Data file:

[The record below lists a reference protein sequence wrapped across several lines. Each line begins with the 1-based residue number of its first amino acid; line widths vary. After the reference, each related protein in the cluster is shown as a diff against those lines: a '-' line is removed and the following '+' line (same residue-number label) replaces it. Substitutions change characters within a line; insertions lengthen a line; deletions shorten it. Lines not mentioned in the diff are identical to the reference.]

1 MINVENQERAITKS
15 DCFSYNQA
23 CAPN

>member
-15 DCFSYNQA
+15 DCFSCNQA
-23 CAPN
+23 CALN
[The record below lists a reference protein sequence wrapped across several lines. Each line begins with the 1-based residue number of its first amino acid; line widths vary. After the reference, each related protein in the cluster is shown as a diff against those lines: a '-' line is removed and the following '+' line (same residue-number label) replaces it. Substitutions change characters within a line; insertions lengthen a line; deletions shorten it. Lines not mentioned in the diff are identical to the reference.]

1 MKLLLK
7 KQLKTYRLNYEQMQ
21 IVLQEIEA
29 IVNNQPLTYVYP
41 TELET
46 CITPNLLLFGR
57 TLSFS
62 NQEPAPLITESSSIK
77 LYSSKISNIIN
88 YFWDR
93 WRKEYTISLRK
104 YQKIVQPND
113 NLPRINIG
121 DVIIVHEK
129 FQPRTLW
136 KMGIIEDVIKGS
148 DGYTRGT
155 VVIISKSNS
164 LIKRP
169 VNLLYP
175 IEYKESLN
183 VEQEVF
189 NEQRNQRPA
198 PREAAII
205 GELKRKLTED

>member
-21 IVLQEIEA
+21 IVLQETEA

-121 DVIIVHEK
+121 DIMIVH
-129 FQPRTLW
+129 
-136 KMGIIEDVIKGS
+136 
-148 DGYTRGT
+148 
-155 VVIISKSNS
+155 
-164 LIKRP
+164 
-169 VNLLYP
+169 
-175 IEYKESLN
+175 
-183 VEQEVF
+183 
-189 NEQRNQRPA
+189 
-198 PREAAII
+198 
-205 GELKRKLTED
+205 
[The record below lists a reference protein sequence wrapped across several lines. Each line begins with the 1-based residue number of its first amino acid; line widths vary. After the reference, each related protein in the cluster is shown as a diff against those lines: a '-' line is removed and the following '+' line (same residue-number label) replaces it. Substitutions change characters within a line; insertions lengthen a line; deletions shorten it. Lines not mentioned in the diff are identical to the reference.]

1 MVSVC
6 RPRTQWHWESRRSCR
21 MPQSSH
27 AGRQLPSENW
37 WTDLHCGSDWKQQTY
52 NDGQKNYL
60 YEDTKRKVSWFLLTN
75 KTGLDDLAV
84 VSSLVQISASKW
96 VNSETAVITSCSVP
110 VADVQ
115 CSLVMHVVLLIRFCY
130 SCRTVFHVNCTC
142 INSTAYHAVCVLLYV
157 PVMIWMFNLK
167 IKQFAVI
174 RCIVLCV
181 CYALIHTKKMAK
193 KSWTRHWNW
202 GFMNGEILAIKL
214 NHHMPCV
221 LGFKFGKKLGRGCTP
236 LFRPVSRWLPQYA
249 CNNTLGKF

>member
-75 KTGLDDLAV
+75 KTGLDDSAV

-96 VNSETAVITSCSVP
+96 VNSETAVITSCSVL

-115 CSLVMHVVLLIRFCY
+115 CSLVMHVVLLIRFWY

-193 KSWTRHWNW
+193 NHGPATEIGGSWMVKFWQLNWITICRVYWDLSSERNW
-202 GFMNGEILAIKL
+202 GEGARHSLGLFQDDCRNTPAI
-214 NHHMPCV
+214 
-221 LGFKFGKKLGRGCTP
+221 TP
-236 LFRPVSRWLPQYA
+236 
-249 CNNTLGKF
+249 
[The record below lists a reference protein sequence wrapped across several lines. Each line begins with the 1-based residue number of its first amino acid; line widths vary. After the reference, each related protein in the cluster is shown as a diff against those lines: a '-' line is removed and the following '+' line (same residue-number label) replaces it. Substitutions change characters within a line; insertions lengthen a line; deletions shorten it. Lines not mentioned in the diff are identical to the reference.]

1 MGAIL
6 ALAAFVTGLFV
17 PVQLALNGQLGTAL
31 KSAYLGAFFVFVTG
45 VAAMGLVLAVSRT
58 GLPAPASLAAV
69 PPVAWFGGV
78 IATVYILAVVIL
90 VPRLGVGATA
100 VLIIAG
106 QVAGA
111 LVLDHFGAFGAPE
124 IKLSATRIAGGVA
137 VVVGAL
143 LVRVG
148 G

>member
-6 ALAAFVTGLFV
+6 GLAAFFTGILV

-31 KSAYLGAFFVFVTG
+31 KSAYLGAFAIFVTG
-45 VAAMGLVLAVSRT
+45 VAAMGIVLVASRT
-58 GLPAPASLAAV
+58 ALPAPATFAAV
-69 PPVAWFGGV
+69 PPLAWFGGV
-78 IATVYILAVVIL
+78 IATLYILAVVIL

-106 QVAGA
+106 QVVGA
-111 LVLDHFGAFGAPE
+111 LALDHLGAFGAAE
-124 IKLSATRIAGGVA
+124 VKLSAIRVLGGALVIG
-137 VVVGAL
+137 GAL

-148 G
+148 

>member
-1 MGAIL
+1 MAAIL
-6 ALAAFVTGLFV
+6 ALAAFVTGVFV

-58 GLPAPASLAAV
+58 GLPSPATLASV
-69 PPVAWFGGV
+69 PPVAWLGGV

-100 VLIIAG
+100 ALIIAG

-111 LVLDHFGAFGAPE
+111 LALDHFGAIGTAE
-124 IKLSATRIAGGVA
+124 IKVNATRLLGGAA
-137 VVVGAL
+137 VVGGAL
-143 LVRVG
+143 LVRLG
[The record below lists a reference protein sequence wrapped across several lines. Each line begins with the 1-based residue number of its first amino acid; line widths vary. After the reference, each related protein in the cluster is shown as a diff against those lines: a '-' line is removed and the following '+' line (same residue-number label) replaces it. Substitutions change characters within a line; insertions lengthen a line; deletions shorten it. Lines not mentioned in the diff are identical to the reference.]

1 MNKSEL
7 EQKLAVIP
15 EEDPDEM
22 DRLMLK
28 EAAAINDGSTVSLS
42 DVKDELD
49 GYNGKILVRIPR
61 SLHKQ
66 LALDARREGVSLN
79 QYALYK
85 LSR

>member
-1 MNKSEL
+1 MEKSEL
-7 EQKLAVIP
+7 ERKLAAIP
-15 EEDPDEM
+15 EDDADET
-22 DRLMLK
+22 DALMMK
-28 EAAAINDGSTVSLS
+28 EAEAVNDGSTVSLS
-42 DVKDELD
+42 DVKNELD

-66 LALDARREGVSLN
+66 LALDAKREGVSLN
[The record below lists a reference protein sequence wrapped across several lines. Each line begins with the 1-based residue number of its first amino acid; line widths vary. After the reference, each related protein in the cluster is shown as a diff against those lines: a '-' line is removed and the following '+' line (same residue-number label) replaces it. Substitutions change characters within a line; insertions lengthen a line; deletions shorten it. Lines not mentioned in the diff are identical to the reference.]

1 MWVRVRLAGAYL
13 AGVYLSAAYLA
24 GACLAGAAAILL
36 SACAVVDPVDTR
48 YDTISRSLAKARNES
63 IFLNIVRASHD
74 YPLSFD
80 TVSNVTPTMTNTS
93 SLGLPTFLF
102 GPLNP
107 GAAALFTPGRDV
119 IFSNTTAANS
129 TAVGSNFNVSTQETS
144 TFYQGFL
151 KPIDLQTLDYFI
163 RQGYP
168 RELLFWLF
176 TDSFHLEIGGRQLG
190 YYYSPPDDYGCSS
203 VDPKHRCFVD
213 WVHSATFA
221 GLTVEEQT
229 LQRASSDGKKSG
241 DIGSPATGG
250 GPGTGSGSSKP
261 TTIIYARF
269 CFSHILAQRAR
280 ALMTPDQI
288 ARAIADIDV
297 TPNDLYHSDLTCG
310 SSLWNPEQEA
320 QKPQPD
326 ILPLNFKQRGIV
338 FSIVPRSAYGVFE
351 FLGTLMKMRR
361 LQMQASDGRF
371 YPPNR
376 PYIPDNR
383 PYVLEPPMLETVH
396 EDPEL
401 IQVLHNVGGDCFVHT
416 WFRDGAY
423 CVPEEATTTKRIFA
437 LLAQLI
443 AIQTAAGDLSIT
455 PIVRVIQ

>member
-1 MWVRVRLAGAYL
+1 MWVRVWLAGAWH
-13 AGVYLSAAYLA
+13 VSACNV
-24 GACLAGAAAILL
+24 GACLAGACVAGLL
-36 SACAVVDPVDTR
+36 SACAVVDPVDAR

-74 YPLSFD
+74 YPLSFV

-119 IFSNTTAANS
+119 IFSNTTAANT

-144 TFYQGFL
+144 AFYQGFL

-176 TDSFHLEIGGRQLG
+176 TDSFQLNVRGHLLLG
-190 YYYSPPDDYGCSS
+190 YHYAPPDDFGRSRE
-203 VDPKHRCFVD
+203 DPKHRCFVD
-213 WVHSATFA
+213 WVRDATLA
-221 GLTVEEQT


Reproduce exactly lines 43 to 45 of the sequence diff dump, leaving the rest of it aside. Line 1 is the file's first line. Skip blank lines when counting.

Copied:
-136 KMGIIEDVIKGS
+136 
-148 DGYTRGT